Mountain House and Home
There are more options now for small kitchens to gain counter and cabinet space and get a whole new look without sacrificing important amenities. According to a survey by Remodeling Magazine, the average kitchen remodel will cost about $54,000 but return at least 80 percent of that cost at resale. The current trend toward built-in and hidden appliances along with contemporary, clean lines works perfectly in small kitchens, says Liz Sterling, designer with Kitchens Plus in Eagle-Vail. And believe it or not, local kitchen designers are happy to work with small kitchen remodels. A few of them share their strategies for making small kitchens realize their full potential.
Sterling recommends considering a complete change of physical space. One small condo kitchen she remodeled in Frisco involved removing some walls and taking the cabinetry all the way to the ceiling. Getting rid of angles and creating an “L” or “U” shape can maximize the use of space.
Robin Slattery, president of Modern Kitchen Center in Glenwood Springs agrees.
She says, “Think of the kitchen like a boat; you have to make use of every single inch.”
A client of realtor Laurie Huggins of Breckenridge Associates Real Estate remodeled her one bedroom Yacht Club condo. She changed the entire layout of the kitchen from a small galley kitchen to an “L” shaped that opened into the main living area, says Huggins. She gained enough space to add an island and replaced the appliances with all new full-size appliances. As the listing agent for the condo, Huggins says the resident turned around and sold the condo a year later and made back twice the money she put into the remodel. The unit sold for more than $50,000 over other units in the same condo complex.
Room to work
Increasing counter space will also make a small kitchen feel bigger, says Sterling.
She suggests getting rid of any separate levels. For example, if the breakfast bar is higher than the kitchen counter, make it all one level for a more open feel and more useable counter space. Remove any appliances, such as the microwave, from counter tops. Microwaves can be installed in the wall, over the stove or as an under-the-counter drawer.
Trading in large, full-size appliances for the new smaller, built-in models will also give the kitchen a more spacious look. There are many options and strategies behind the latest in appliances and kitchen technology.
Ranges – Viking and Bertazzoni both offer smaller sized, 24-inch wide, stand alone, high-performance ranges. Another possible solution is to pair a two- or four-burner cook top with a combination microwave, convection oven and range hood installed above the cooktop. Using dual-purpose appliances wherever possible will increase counter space and cabinet space, says Stephanie Campbell, sales manager of Alpine Appliance Center in Eagle-Vail.
Dishwasher – Rather than opting for a full-sized dishwasher, consider an 18-inch-wide dishwasher that looks and operates just like a conventional dishwasher, only thinner. Also, dishwashing drawers are gaining in popularity. The drawers can be completely integrated into the cabinetry and slide out like a standard drawer for loading and unloading. The dish drawers are generally half the size horizontally of a standard dishwasher, and they leave room for an extra drawer beneath.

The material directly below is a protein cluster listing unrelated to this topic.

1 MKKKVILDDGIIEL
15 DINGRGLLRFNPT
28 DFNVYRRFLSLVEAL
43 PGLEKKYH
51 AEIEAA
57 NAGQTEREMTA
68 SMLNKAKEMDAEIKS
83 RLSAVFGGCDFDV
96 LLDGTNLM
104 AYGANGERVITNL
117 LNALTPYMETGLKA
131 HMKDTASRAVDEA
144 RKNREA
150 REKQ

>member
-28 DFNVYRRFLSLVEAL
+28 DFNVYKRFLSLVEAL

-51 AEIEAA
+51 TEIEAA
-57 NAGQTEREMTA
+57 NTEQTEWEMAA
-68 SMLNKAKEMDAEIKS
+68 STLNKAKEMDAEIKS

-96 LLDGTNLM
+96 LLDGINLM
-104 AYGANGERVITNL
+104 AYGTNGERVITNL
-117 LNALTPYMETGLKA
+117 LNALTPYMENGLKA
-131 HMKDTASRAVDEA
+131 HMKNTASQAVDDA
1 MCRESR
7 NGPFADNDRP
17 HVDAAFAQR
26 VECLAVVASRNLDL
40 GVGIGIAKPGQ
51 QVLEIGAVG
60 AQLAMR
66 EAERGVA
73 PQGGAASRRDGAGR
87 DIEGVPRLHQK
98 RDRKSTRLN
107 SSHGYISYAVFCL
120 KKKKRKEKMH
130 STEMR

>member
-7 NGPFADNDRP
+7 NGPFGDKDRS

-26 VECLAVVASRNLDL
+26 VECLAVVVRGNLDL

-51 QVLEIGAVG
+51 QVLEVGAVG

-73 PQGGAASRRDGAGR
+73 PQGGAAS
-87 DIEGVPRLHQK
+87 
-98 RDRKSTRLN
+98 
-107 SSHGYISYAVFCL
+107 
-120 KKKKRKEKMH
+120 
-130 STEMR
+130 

Refrigerator – Another space-saving opportunity is to get rid of the full-sized refrigerator, which usually takes up a large percentage of usable space in a small kitchen. Eric Boylan, vice president and co-owner of Alpine Appliance Center in Eagle-Vail suggests considering refrigeration drawers for small spaces. With refrigerator and freezer drawers under the counter, homeowners gain a sizeable amount of additional counter space. For those that want a larger refrigerator, consider a built-in Sub-zero refrigeration tower that’s only 27 inches wide.
As for styling, a contemporary look with clean lines is a good choice. “It opens the room up,” Sterling says. And, she says if done right, basic contemporary styling lasts forever and will never look dated. The European look of boxy, high-gloss veneers and lacquer finishes are gaining in popularity in our region, says Slattery.
Remodeling a small kitchen can pose major challenge. “There are often trade-offs,” Slattery says. One of her clients had such limited space that the homeowner had to choose between a wine refrigerator under the counter or a dishwasher. They chose the wine refrigerator. Because of limited space, it is important to carefully consider exactly what you want and need in your small kitchen so that you can choose appliances and features accordingly.
“It’s just as hard to plan a small kitchen remodel as it is a big one,” she says. Homeowners can use the “work triangle” as a guideline when planning how to arrange appliances and work areas. The work triangle is the space from the refrigerator to the cooking area to the clean-up area. Then let creativity and practicality dictate the rest.
The most important advice for homeowners remodeling a small kitchen is to research. There is such a wide variety of appliances and technology available now that is revolutionizing kitchen design. Remember, the kitchen is where everyone congregates, Sterling says. “It’s the most important room in the home.”
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